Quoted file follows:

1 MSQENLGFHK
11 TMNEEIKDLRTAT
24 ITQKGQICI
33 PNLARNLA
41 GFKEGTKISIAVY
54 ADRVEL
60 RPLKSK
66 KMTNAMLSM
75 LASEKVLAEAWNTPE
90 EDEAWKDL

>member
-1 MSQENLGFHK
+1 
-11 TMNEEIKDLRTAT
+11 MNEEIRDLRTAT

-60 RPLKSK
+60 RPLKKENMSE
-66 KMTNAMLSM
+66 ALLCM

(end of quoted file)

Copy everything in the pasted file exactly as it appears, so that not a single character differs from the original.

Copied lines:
1 MSQENLGFHK
11 TMNEEIKDLRTAT
24 ITQKGQICI
33 PNLARNLA
41 GFKEGTKISIAVY
54 ADRVEL
60 RPLKSK
66 KMTNAMLSM
75 LASEKVLAEAWNTPE
90 EDEAWKDL

>member
-1 MSQENLGFHK
+1 
-11 TMNEEIKDLRTAT
+11 MNEEIRDLRTAT

-60 RPLKSK
+60 RPLKKENMSE
-66 KMTNAMLSM
+66 ALLCM